Thursday, July 18, 2013

Mind = Blown.

One of the most amazing cycling photos I have ever seen - Stage 19 2013 TDF - Photo Credit: CorVas/Cyclingtips
This photo is stunning. It captures all of the drama of the fight for the stage and the GC lead in one incredible moment. Not just any moment mind you, but the moment. That instant where the world realized that for the first time in this years tour, at a crucial moment, Chris Froome was struggling. His arm looks like it is floating, almost beyond his control skyward. Porte is looking back over his shoulder for his leader, he may be starting to hear Froome's voice as it calls out to him. JRod and Quintana's faces are stoic and focused...locked in on the moment to overcome the otherworldly pain that envelopes them. They are still unaware of the coming issues for Froome. The perfect scenario is unfolding behind them and they don't even know it yet. At this point they are still reeling from the sight of Porte leading them...after he had been dropped once. They must be expecting Froome to come around them and force the issue at any time. They are preparing for the brutality of that moment but instead, in a few seconds they will realize he has dropped off the pace and they will reach for another gear and find their wind as an unexpected hope appears. They will work together to distance the maillot jaune and when the dust settles they will gain 59 seconds on Froome and more importantly move in to 3rd and 5th place in the GC, with 2 more high mountain stages to go.

They will learn later that it was not a mechanical as it appeared and as so many of us thought. It was Froome cracking on the biggest day of the tour. They will know that he is human, that he may be vulnerable, and they will plan to attack again and again over the next 2 days in the high mountains. The tour leader will be tested like he never has this weekend by these two and the other GC contenders and it will be amazing to watch.
The Didi is in the details - stage 19 2013 TDF - Photo Credit: Doug Pensinger/Getty Images
All of this was happening while up ahead another dramatic battle was taking place between the American TeJay Van Garderen and the Frenchman Christophe Riblon. Both nearly had their races ended earlier in the stage - Tejay by a chain mechanical, and Riblon by an overshot corner on the descent where rode off the side and into the grass...luckily without falling. They had put those issues behind them as they rode up L'Alpe D'Huez for the second time today. Riblon struggled and Van Garderen broke loose with Cannondale's Moreno Moser who he then dispatched a few kilometers up. His lead would stretch out to 45 seconds, but on the second half of the climb Riblon found his legs again and Tejay lost his. It was painful to watch as the American struggled to keep his lead. Riblon was reeling him in kilometer after kilometer. With 4 km left it looked like Van Garderen might hold him off, With 2.4 km to go it was slowly slipping away, and with 1.9 km to go the decision had been made.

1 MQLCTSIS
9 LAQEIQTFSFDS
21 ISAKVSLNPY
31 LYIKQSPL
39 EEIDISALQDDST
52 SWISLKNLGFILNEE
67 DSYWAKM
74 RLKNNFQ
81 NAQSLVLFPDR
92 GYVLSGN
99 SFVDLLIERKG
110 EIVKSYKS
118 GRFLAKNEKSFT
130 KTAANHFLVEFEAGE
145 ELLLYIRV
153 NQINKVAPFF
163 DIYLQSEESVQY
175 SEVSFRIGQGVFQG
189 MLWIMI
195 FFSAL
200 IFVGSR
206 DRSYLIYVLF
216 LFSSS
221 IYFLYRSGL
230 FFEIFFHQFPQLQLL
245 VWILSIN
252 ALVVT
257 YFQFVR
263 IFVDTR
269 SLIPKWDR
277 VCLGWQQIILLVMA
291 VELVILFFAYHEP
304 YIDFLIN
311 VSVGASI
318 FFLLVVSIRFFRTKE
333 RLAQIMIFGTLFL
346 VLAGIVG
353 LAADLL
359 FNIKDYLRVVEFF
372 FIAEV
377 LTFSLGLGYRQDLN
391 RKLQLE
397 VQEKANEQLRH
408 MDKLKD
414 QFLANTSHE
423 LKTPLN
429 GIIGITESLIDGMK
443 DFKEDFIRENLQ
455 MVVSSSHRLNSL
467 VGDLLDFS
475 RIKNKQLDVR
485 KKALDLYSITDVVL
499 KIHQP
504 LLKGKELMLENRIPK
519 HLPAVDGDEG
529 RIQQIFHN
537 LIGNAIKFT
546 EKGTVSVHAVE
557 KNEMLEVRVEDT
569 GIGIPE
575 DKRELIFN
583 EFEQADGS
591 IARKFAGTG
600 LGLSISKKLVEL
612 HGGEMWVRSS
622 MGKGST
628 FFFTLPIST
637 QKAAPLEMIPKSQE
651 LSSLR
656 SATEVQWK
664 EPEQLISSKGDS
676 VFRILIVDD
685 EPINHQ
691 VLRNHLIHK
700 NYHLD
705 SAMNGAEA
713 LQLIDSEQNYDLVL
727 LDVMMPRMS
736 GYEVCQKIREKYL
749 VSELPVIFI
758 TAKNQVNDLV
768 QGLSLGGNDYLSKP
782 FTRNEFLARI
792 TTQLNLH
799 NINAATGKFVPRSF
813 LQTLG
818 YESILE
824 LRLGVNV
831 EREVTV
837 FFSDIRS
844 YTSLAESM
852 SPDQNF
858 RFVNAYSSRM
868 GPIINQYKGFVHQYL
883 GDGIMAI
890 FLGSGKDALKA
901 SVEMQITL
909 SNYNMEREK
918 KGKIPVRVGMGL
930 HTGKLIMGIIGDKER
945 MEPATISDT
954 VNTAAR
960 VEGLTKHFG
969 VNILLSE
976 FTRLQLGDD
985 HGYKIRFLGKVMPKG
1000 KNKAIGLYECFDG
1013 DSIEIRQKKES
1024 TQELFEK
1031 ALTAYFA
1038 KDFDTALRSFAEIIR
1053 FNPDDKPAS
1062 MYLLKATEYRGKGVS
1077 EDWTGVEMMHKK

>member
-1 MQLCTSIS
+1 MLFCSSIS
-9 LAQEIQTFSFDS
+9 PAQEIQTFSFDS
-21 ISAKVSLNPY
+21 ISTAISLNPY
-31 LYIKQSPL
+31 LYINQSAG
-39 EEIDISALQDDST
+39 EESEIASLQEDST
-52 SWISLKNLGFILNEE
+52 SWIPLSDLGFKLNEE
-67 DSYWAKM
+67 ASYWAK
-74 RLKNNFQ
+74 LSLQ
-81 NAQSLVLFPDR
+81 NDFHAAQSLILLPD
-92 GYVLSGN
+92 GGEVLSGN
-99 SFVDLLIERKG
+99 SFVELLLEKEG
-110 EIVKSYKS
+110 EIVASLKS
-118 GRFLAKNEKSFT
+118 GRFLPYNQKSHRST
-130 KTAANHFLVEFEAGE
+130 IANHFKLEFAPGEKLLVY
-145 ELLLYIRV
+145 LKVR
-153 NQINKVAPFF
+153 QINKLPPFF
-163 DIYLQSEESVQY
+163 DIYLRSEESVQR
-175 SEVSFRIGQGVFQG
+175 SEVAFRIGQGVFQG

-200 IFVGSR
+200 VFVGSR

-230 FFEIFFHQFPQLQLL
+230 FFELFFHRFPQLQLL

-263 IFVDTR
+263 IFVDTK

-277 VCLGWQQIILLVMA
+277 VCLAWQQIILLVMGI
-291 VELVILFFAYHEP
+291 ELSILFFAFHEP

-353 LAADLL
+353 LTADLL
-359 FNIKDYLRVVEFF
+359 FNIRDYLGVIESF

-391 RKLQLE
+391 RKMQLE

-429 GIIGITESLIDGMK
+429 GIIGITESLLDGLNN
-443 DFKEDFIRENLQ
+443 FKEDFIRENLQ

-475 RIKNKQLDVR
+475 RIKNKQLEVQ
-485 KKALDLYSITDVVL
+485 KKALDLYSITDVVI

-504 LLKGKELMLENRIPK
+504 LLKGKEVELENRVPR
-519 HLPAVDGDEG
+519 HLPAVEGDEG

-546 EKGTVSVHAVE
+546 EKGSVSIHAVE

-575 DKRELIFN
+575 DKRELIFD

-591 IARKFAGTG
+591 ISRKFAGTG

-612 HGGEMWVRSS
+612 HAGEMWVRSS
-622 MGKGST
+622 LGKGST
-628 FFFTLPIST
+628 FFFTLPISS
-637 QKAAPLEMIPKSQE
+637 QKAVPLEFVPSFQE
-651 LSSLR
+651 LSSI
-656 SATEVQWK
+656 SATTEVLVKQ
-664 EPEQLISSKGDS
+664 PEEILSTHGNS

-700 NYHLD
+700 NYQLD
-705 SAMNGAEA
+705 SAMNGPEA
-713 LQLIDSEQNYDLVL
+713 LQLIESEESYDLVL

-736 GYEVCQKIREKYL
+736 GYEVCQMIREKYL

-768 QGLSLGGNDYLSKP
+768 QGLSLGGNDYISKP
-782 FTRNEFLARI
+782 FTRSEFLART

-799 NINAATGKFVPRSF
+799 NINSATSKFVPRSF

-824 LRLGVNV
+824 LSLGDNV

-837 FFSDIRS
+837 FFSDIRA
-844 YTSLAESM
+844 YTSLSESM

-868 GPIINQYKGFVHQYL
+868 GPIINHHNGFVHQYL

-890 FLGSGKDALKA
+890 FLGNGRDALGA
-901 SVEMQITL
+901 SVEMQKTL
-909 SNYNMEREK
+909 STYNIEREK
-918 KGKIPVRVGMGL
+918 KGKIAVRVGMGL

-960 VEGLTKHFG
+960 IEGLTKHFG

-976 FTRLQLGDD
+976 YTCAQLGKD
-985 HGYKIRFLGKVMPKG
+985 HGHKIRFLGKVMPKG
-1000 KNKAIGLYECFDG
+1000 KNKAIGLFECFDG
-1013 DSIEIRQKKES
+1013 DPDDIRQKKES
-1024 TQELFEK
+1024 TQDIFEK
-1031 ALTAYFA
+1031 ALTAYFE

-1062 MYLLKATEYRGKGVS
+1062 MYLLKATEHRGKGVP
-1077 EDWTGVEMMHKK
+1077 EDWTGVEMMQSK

Riblon celebrates just past Dutch corner - stage 19 2013 TDF - Photo Credit: AFP/AFP photo

Riblon rode by Van Garderen with relative ease. The gravity of the moment must have hit him and given him extra strength. For there is no better place for a Frenchman to win a stage of Le Tour de France than at the summit of L'Alpe D'Huez. Riblon is a national hero for his performance and will go down in history for this magnificent ride. He wept as he crossed the line and I'm sure those were not the  only tears flowing. Van Garderen rolled over a full 59 seconds behind the winner. He looked broken at the line despite putting in a fantastic ride for second. But you do not come to the tour to finish second. You do not ride L'Alpe for anything other than the top step of the podium. I'm sure in time Tejay will be able to look back at this day fondly and enjoy the amazing accomplishment for what it was. A truly epic ride on a truly epic day at the 100th Tour de France. 

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